We have an adorable eight-month-old Havanese. She is sweet and lovable most of the time, but then she has a daily episode in the late afternoon when she acts like a maniac. She runs, jumps, growls, shows her teeth, and tries to nip and bite us. It lasts for about an hour. We usually put her in her crate until she calms down. She then returns to her charming self after the episode. Our trainer has called this behavior the "zoomies" and thinks she will grow out of it. Any suggestions on what we can do?
— Michael, Port Jefferson, New York
If your dog has a clean bill of health from your veterinarian, then your trainer is probably right; your dog has the "zoomies." Zoomies is a term used to describe the frenetic behavior that occurs when a dog (or cat) has pent-up energy and literally “zooms" all around the house. It is more common in younger dogs and cats because they naturally have more energy than older pets.
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Your puppy may or may not grow out of it, though. Dogs can have the zoomies well into their adult lives. But there is something you can do. Recognize it as a sign that your dog (or cat) needs more playtime and exercise. If you know this happens every day around the same time, you can pre-empt this behavior by taking her for a walk or playing with her for at least 30 minutes. If you offer playtime and exercise before she gets the zoomies, you will help burn up some of that youthful energy before she has to try to do it herself.
We love our dog dearly, but he is terrified of thunderstorms and barks when they occur. We have tried Thundershirts®, pheromones, CBD oils, and tranquilizers. Harley is 10 years old but has been reacting to storms since he was six when we adopted him. Please help. We don't know what else we can do?
— Phyllis, Las Vegas, Nevada
I have had three dogs in my life with noise phobia and know how stressful this is for any family with a dog afraid of storms and fireworks. You’re trying all the right things, but sometimes you must combine some of these things simultaneously to reduce her anxiety. In other words, one thing may not help, but two or three things combined may be what she needs. So, you may have to try a Thundershirt®, a pheromone collar and/or spray tranquilizers, and sound therapy – like providing white noise or keeping a radio or TV on – to help drown out the noise.
While you can reduce her stress when storms occur, you will never completely eliminate her fear and anxiety. Keep looking for the right combination of things that will, at the very least, reduce her overall reaction to storms.
In the Arizona Daily Star on December 16, 2022, you had a question about a nine-year-old terrier mix with breathing problems. We had a lab mix years ago who had breathing problems and was diagnosed with congestive heart failure. She would tilt her head back to breathe, and if she tried to lie down, she would get back up immediately. Despite medication, we lost her when she was 13 due to her heart condition.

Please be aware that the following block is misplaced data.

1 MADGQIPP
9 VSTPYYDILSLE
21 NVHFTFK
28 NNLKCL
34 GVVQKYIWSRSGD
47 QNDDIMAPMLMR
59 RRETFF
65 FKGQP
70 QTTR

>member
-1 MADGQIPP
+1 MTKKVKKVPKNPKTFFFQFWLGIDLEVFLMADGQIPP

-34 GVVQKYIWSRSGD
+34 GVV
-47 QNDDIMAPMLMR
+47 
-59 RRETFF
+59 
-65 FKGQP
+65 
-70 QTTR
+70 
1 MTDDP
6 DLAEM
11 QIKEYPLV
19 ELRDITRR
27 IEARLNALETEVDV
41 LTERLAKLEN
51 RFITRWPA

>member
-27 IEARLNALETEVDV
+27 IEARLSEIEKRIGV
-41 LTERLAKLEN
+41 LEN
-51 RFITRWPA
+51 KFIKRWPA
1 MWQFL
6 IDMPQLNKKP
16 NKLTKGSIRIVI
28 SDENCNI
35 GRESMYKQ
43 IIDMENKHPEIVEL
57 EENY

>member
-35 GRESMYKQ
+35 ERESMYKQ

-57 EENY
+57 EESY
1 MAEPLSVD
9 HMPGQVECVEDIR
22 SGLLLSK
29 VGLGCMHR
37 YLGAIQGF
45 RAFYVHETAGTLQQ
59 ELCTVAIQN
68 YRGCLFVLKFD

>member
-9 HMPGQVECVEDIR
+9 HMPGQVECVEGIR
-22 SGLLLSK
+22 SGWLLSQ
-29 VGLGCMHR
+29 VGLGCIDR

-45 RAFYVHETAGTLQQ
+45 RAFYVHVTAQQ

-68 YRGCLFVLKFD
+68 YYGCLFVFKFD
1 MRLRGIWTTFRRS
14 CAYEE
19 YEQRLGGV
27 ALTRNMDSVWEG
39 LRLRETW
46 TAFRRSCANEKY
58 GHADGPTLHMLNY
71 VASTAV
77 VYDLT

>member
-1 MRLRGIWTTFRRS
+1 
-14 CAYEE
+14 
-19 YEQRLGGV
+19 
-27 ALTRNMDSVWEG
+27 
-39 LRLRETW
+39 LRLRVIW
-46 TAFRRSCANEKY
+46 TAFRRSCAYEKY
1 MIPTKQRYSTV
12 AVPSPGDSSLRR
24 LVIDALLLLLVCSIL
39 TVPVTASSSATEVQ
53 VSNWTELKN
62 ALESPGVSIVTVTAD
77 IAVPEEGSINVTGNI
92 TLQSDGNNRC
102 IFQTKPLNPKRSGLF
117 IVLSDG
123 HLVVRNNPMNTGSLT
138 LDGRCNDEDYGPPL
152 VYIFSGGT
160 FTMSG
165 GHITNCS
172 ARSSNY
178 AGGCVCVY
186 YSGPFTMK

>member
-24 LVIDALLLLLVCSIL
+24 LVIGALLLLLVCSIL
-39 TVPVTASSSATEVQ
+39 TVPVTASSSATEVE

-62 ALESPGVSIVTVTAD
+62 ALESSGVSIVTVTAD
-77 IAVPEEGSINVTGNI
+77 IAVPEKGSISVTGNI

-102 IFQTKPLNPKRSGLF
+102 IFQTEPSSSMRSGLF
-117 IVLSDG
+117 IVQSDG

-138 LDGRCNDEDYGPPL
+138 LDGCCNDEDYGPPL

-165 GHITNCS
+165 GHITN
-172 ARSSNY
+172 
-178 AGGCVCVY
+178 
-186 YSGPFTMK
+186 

Our last dog, "Gracie," also had a breathing problem. Her problem was different. We had taken her to an oncologist for mast cell tumors. At the time, we had just started noticing she was having difficulty breathing. When I asked the vet about it, she said it sounded like laryngeal paralysis. At 10 years old, Gracie had surgery to address it, and it significantly improved her life. We hand-fed her in small amounts to prevent aspiration. We lost her at age 13 due to bone cancer in her lower left jaw. It was devastating.
Diane's story said she had been to three vets. That's unacceptable; she needs to try a different vet, perhaps at a specialty clinic. I wish her luck.
— Pat & Bill, Tucson, Arizona
Dear Pat and Bill,
Thank you for sharing your story. As pet owners, we are our pet's best advocates. Even if three vets said her dog was OK, if she (or any pet owner) sees their pet struggling to breathe or having any other major health problem, they should return to their vet or find yet another vet to get to the bottom of what's happening.
Pet owners can also look for a holistic veterinarian for complementary and alternative therapies to traditional veterinary medicine.
(Cathy M. Rosenthal is a longtime animal advocate, author, columnist and pet expert who has more than 25 years in the animal welfare field. Send your pet questions, stories and tips to firstname.lastname@example.org. Please include your name, city, and state. You can follow her @cathymrosenthal.)